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A look back at the Telecommunications Act of 1996

Cyber war has a new weapon: Your smartphone
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Regarding the Telecommunications Act of 1996, allow this old man a bit of braggadocio. As the principal author of that Act, I dedicated five years of my life toward getting it passed. Let me also say that lots of others were active in its passage, in particular former Sen. Fritz Hollings (D-S.C.).

The Act had starts and stalls; it once passed the Senate but not the House. After a painful birth, it became one of the finest pieces of bipartisan legislation we have ever passed. It serves as the bedrock for all the internet, cellphones and other great innovations that we’ve had in communications.

{mosads}In 1996, most households depended on landlines, and the providers for local service were Bell telephone companies, and for long distance service, AT&T. A long history of divestiture and court orders was involved in trying to bring competition to both services, and Congress needed to act. This was one of the pressing needs the Telecommunications Act addressed. Twenty years later, many homes no longer have a landline.

At the time the Act passed, cellphones were emerging as the next big thing. The Telecommunications Act helped develop the cellular network by encouraging its deployment. Today, most of the country has mobile service and it is hard for many young people to imagine life without a cellphone.

I have been amused by articles I have read that state that the internet did not exist when the 1996 Act was passed. Of course, we did have the internet in 1996, and we were careful not to try to impose rules and regulations that might have hampered its adoption and expansion. In many ways, the certainty that permitted the phone companies to move forward and invest also meant expansion and ubiquity for the internet. When the Act was making its way through Congress, I frequently stated its purpose as permitting everyone to get into each other’s business. We tried very hard to make the Act as deregulatory as possible, and to permit expedited judicial review in certain circumstances. At the time, there were efforts to try to regulate the internet, and these attempts were defeated. I think all of my colleagues were intrigued by what might lie ahead. Although we had no idea what might develop, I think all of us had a sense of the tremendous innovation and creativity that the internet and an unshackled communications industry could bring to our people. 

The law had an international impact, as well. At the time of the Telecommunications Act’s passage, most of Europe was trying to deregulate its telecommunications industry, too. As many will recall, the Post Office provided telephone service in several countries, and thus were government-run. As we were working on the Act, the newly formed European Union was monitoring every step of our deliberations and requesting copies of what we were considering. Shortly after the Telecommunications Act was signed into law, the European Union also passed legislation that helped deregulate their industry. The ripple effect of the 1996 Act internationally helped build competition and investment in new technologies.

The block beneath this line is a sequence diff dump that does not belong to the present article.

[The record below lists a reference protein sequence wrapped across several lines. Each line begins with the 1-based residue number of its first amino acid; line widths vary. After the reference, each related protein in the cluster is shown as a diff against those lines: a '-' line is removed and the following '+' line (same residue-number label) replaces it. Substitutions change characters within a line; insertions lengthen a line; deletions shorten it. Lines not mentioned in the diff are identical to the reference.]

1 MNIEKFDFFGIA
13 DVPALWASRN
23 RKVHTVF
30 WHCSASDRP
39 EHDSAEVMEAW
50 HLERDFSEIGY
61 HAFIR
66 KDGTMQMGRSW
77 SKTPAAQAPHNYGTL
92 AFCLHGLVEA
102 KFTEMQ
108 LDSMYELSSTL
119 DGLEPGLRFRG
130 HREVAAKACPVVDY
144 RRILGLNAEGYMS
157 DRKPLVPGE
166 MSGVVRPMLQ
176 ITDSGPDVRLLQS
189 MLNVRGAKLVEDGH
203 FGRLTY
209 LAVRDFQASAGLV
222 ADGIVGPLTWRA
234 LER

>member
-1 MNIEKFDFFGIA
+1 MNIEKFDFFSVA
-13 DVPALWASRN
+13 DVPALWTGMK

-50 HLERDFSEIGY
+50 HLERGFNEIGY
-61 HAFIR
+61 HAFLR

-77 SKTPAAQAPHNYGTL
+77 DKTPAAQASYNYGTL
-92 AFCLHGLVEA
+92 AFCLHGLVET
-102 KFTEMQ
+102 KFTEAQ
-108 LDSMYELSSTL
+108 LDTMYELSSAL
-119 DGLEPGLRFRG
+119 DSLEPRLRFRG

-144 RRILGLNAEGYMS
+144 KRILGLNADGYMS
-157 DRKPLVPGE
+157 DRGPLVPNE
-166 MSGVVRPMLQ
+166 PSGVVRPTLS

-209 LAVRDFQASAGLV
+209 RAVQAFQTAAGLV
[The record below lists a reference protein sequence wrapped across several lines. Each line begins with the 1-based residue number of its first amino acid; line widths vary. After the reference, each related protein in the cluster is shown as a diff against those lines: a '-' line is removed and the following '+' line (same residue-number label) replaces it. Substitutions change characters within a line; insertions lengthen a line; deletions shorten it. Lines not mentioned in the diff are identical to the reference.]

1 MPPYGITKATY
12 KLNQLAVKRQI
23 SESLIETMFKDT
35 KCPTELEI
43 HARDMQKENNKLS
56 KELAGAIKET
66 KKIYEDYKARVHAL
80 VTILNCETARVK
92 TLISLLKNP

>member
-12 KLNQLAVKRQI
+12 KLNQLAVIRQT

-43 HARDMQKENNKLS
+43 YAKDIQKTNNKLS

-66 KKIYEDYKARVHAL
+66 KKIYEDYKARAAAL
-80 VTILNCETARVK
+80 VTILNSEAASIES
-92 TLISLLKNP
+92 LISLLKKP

Although we still have persistent gaps of coverage in some areas of the United States, efforts are being made to address them, either by land or by satellite service. Since I come from a rural state, this has always been one of my primary concerns. I can remember as a child when basic phone service came to my farm. Today, farmers depend on the Internet for planting, monitoring soil moisture and the markets. 

Presently, we enjoy many benefits from the ubiquity of cellphones, Wi-Fi and tons of services that were only imagined in 1996. The stunning amount of investment and creativity that was unleashed by the passage of the Telecommunications Act has served our country well. 

Yes, Congress once did pass a great piece of deliberative, bipartisan legislation that changed global communications for the better. No one has proposed repealing or even substantially changing it; it brought us a blend of deregulation and universal service, something impossible to find in today’s divided Congress. For once, we can say, “Well done, Congress!”

Sen. Pressler served in was the House of Representatives from 1975 to 1979, and the Senate from 1979 to 1997. Sen. Pressler was chairman of the Congress Science and Transportation Committee at the time of the Telecommunication Act’s passage.

The views expressed by this author are their own and are not the views of The Hill.

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